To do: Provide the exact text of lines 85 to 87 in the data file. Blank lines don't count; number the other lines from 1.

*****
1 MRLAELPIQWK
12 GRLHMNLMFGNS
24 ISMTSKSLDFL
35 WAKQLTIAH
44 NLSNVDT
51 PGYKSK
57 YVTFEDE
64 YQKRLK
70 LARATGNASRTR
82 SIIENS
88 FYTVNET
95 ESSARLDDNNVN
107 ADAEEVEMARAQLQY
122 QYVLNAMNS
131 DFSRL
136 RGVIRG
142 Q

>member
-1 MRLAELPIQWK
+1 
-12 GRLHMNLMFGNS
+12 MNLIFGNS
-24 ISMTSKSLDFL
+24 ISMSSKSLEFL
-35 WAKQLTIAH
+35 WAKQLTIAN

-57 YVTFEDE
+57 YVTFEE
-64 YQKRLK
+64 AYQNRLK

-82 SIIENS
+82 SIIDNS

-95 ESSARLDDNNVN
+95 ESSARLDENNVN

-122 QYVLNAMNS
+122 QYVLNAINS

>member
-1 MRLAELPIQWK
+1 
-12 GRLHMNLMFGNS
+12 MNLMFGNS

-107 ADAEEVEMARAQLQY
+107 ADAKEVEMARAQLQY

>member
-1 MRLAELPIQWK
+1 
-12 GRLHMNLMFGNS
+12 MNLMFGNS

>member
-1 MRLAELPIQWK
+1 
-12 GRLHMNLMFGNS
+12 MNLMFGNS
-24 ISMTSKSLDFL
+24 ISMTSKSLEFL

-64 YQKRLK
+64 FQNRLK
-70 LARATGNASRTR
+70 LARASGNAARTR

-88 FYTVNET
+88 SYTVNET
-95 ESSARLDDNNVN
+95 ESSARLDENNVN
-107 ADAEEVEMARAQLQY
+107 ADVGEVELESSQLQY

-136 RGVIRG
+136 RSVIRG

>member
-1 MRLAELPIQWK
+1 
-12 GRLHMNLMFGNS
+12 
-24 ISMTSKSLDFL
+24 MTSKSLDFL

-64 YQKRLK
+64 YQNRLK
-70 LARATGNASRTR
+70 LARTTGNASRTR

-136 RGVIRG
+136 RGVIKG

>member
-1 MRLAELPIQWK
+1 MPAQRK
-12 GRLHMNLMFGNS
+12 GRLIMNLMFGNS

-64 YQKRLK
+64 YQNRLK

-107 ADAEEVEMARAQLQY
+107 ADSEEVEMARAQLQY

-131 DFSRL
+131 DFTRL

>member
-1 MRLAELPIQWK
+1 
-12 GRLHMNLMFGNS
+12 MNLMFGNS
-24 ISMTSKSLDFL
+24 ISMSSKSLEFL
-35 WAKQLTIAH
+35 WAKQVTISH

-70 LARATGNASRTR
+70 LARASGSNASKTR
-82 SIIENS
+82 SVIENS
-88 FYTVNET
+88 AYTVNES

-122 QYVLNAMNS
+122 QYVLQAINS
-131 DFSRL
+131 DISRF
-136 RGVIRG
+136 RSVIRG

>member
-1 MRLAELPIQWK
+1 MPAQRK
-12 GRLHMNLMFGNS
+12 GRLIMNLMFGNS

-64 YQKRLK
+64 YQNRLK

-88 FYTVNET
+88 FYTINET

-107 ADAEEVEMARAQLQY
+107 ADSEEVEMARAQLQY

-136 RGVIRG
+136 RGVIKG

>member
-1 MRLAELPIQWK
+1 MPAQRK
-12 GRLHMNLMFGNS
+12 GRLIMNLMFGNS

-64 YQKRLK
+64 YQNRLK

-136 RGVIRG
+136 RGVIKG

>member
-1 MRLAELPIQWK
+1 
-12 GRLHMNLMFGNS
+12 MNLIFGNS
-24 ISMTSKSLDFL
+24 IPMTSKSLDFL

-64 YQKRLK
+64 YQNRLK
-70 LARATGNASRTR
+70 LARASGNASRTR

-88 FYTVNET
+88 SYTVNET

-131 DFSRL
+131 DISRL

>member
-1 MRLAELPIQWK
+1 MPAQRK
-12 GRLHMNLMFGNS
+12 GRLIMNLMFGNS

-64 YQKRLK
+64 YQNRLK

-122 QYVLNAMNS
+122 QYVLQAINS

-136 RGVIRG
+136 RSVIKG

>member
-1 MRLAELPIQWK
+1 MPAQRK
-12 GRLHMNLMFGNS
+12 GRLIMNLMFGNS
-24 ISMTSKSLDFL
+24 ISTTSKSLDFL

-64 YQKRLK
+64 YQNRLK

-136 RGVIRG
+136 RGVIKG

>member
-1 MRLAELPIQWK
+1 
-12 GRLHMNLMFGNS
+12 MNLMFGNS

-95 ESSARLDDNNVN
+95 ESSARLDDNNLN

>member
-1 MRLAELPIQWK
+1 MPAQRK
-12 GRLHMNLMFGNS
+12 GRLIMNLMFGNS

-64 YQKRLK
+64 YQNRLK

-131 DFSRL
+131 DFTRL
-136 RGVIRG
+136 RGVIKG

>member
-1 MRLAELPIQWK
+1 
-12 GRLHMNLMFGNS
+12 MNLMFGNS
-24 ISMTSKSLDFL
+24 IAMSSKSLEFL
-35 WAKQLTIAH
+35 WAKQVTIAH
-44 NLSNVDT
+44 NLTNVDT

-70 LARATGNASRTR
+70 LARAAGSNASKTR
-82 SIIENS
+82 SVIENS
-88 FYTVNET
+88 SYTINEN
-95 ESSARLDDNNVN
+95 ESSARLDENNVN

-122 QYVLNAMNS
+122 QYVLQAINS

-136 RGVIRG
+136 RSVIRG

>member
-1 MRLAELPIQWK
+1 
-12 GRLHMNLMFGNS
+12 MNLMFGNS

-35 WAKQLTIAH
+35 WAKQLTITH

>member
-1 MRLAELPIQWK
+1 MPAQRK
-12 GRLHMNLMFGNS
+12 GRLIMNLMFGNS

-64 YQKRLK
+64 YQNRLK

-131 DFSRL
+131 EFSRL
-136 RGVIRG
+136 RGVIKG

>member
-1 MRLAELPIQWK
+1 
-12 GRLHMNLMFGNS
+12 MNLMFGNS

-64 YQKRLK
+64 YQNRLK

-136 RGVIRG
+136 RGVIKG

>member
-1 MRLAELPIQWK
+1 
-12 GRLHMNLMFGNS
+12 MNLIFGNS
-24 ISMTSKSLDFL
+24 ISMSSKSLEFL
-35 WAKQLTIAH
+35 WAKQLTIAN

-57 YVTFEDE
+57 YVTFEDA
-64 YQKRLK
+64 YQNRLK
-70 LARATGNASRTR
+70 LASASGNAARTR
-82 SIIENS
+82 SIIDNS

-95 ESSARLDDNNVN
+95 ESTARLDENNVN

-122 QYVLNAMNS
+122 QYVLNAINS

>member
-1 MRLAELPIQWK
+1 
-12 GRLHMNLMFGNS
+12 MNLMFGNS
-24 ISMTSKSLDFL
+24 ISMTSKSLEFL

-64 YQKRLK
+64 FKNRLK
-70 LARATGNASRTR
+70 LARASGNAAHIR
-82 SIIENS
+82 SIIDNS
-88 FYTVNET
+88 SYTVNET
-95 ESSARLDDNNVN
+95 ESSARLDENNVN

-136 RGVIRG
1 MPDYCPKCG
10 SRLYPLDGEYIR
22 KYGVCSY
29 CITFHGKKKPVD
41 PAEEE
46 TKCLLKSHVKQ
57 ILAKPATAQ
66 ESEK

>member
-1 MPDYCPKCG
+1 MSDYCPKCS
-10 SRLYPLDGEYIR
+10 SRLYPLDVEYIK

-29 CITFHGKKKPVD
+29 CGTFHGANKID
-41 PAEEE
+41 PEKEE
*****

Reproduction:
+12 GRLIMNLMFGNS

-64 YQKRLK
+64 YQNRLK